Wednesday, November 18, 2020

Federal prison 'hot spot' contributes to COVID-19 surge across Pima County

Posted By on Wed, Nov 18, 2020 at 11:06 AM

click to enlarge Federal prison 'hot spot' contributes to COVID-19 surge across Pima County
File photo Tech. Sgt. Michael Matkin/U.S. Air National Guard

As coronavirus cases continue to rise county and statewide, experts are raising alarms about a COVID-19 surge worse than Arizona experienced this summer.

Pima County is on track to exceed the number of COVID-19 cases it had in July, according to a Nov. 17 memorandum from County Administrator Chuck Huckelberry.

The first 17 days of November saw 4,620 coronavirus cases, whereas the first 17 days of July, “the worst month of COVID-19 case increases to date,” had 5,057 cases, according to the memo.

The week of Nov. 8-14, 1,165 more coronavirus cases were reported than the week prior.

click to enlarge Federal prison 'hot spot' contributes to COVID-19 surge across Pima County
November 10, 2020 - COVID-19 Infections in Pima County - Update
1,165 COVID-19 cases were reported in Pima County from Nov. 1-7.
click to enlarge Federal prison 'hot spot' contributes to COVID-19 surge across Pima County (2)
November 17, 2020 - Present COVID-19 Infection in Pima County and Role of Federal Prison in the Current Pandemic
1,364 COVID-19 cases were reported in Pima County from Nov. 8-14.

“The continued growth of COVID-19 cases in Pima County during the last 4 weeks has been geographically diffused reflecting a substantial degree of community spread in Pima County,” Huckelberry said in the memorandum.

Federal prison is a “hot spot” for COVID cases

However, the memo says there are specific "hot spots" contributing to the surge in cases, including a case outbreak at the federal prison at 8901 S. Wilmot Road. Nearly 500 infections were found in a facility with 1,600 detainees and 600 employees.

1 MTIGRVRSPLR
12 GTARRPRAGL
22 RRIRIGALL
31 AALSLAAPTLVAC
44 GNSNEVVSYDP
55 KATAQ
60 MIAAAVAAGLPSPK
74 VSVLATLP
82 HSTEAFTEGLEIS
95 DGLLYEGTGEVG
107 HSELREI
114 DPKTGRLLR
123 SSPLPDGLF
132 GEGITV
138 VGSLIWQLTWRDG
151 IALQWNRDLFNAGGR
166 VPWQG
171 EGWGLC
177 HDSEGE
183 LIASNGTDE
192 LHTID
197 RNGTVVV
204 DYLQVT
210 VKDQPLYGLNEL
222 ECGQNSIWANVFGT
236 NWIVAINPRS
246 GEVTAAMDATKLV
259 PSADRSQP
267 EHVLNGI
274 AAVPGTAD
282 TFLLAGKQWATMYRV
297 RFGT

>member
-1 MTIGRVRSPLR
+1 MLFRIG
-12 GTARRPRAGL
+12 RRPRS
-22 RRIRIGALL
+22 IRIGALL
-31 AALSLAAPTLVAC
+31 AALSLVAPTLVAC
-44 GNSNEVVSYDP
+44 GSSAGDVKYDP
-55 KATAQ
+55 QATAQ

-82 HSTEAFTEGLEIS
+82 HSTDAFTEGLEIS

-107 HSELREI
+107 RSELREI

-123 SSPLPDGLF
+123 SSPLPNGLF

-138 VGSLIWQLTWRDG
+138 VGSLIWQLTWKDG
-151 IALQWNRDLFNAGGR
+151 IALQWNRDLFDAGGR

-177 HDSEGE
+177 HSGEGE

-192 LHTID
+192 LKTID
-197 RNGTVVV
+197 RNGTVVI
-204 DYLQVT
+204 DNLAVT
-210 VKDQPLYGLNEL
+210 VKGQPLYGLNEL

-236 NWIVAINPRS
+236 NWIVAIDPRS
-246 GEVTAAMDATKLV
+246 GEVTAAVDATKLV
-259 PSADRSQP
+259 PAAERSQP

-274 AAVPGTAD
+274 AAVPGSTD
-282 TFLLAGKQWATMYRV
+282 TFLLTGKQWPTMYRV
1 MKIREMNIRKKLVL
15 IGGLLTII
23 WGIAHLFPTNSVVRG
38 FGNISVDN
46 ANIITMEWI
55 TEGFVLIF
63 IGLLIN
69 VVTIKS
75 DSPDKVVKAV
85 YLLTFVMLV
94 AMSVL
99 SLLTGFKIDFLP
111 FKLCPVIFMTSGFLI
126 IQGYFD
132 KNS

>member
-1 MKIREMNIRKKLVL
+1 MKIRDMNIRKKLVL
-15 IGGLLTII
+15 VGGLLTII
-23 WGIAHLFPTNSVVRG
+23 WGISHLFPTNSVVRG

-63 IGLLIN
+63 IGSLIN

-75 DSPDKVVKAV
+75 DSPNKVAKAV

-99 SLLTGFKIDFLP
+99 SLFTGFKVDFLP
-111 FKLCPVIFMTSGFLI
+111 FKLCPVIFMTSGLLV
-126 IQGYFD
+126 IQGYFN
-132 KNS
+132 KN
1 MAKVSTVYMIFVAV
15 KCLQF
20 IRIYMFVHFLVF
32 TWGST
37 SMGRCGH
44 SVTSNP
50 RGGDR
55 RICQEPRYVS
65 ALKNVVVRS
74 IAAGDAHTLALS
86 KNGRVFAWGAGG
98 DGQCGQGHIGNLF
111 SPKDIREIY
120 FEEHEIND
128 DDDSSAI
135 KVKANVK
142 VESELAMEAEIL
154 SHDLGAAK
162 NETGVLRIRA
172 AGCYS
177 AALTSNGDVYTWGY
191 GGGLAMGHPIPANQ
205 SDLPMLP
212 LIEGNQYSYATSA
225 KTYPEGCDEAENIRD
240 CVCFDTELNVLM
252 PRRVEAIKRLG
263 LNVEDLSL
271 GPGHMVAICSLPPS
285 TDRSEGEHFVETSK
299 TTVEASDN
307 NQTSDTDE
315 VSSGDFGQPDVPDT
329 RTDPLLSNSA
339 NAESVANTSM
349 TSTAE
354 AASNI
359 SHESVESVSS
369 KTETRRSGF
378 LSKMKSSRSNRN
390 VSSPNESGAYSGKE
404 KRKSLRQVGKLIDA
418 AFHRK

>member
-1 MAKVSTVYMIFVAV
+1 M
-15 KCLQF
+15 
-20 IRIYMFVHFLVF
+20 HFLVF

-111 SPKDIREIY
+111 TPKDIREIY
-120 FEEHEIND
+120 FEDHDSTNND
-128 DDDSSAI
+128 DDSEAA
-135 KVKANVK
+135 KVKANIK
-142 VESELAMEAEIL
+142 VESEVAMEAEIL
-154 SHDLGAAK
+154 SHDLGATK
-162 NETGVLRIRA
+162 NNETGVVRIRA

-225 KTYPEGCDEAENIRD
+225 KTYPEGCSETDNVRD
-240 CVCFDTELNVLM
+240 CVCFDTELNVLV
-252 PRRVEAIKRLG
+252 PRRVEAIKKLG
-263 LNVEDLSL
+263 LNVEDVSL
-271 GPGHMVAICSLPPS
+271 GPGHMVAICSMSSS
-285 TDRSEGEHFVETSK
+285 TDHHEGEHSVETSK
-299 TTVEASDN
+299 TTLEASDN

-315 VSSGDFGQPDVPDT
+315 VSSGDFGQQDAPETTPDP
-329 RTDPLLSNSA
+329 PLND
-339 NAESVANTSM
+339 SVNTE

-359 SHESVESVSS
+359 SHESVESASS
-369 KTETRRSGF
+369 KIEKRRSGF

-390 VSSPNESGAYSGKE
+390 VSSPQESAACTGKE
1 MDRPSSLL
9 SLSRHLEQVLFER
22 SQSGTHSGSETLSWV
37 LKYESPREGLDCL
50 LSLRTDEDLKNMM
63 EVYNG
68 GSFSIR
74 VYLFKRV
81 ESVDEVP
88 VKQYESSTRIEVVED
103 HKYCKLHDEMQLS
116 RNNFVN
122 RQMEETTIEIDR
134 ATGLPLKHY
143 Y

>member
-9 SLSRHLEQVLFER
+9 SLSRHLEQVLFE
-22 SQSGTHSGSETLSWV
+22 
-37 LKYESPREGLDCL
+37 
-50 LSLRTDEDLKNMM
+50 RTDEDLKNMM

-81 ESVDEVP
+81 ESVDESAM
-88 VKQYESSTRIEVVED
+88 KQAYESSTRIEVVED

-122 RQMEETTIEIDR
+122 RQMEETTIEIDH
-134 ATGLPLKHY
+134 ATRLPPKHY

“The initial cases were identified quickly, and the institution implemented an aggressive program of inmate testing, case identification, and isolation and quarantine to mitigate the risk of spread,” Huckelberry said in the memo.

On-site medical services for inmates are “limited to outpatient acute care” from a team of four nurse practitioners or mid-level providers, 12 supporting nursing and paramedics and a medical director from inside the facility, according to the memo.

About 24 detainees had to leave the prison facility for hospital care, and the memo says “even fewer required inpatient care at local hospitals, principally TMC.”

“These numbers are modest however given the current staffing issues that are being experienced throughout Pima County and the state, we remain very concerned about the additional strain this may place on local hospital resources,” Huckelberry said in the memo. “TMC is working with the federal facility to improve the process by facilitating direct admission of patients where appropriate.”

According to the memo, 160 staff members have been tested for COVID-19, but it did not reveal how many tested positive. However, Huckelberry says in the memo, “there appears to be a large amount of unmet testing need in this population of essential workers.”

The county administrator said plans are in place to create an employee roster to keep track of COVID-19 infections for contact-tracing efforts and that all staff should be tested.

The memo says although comprehensive mitigation tactics are in place at the prison, “significant lapses in basic mask and PPE use have been noted among correctional staff participating in transport and hospital settings.”

“These anecdotal observations...lead us to believe that there is still significant staff education and reinforcement must continue at the facility for the protection of the workforce and the detainees,” Huckleberry said in the memo. “In general, our interactions with the leadership at the federal prison have been collaborative and productive.”

As coronavirus cases and hospitalizations continue to rise across Pima County, the county administrator emphasized the importance of social distancing, wearing masks and frequent sanitization as the holiday season approaches.

Huckleberry writes in the memo, “While there may be prevention fatigue from these practices, they are essential to minimize the spread of COVID-19 and need to be practiced for at least another 6 months while the public health agency is able to obtain and vaccinate a significant portion of the regional population. “

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